17 Feb 2021

From a small idea, to the Sydney Opera House

For the majority of the Australian public, television news reports of an offender being sentenced in court and led into a prison van are the final images they have of the justice system. Little are they aware that it’s when the offenders arrive at prison that the journey to safely manage and rehabilitate them begins.

For the majority of the Australian public, television news reports of an offender being sentenced in court and led into a prison van are the final images they have of the justice system.

Little are they aware that it’s when the offenders arrive at prison that the journey to safely manage and rehabilitate them begins.

About 25,000 experienced and well-trained staff across Australia supervise inmates in prisons and manage offenders on parole and community-based court orders.

They work hard to reduce reoffending and keep the community safe, but they receive little recognition from the public.

When Sydney-based radio reporter Rebecca Simpson went for a job interview at Corrective Services NSW in 2016, these thoughts were playing on her mind.

“I was applying for a job as a senior media adviser and during the interview I proposed the idea of ‘Corrections Day’, an annual event to give thanks to the thousands of corrections staff in NSW,” Ms Simpson says.

“Other frontline services, such as police, ambulance and fire fighters are always seen in the public and rightly celebrated, but corrections officers were the missing and unknown piece of the emergency-services puzzle.

“The job panel must have been impressed, because I won the gig and then had to set about coming up with a way to introduce and celebrate Corrections Day.”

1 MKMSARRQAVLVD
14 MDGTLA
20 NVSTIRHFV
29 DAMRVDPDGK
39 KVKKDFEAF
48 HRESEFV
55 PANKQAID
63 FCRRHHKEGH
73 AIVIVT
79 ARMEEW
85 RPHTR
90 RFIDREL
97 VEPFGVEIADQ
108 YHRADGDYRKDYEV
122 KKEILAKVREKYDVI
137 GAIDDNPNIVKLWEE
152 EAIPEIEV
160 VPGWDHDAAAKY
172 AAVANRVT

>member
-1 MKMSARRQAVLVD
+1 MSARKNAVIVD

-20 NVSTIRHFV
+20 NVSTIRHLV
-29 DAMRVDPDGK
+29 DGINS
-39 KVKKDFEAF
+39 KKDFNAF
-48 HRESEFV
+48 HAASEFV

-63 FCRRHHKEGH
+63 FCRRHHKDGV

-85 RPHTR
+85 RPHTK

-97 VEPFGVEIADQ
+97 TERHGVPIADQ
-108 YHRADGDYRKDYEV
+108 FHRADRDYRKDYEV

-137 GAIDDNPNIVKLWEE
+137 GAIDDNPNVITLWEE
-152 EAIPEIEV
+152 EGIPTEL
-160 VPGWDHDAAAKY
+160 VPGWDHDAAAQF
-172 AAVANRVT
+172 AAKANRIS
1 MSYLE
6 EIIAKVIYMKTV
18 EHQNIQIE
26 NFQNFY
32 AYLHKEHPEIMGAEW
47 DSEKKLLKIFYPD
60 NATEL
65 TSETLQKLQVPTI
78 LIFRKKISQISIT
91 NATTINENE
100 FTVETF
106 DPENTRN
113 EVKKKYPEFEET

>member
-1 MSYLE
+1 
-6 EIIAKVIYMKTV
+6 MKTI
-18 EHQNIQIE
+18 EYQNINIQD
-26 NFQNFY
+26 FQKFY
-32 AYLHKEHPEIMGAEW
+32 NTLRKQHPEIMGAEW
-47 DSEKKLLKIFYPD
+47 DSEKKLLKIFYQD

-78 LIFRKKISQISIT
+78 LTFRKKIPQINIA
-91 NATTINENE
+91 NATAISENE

The first Corrections Day was on Friday 20 January 2017 and was preceded by a two-week media campaign featuring staff profiles and prison tours with the aim of educating the public about corrections and making staff feel proud.

Staff were also encouraged to host workplace morning teas, barbecues or other gatherings.

It was an instant success and other jurisdictions in Australia were paying attention: by the following year it was renamed National Corrections Day and adopted by all states and territories and New Zealand to be held on the third Friday of every January.

In the past five years, the day has gained momentum in NSW transforming from a modest media campaign into a much-anticipated annual event featuring awards ceremonies, staff celebrations and social media stories.

On 26 January, NSW NCD ambassadors had their photographs projected onto the sails of the Sydney Opera House, as part of a celebration of frontline workers for their efforts during the COVID-19 pandemic.

ICPA President and CSNSW Commissioner Peter Severin says National Corrections Day acknowledges the challenging work corrections staff do on a daily basis and says the event should be adopted internationally.

“Australian corrections staff have truly embraced the event,” Mr Severin says.

“National Corrections Day has broken down the walls of prisons and Community Corrections offices to show the public the real faces of the men and women working in corrections.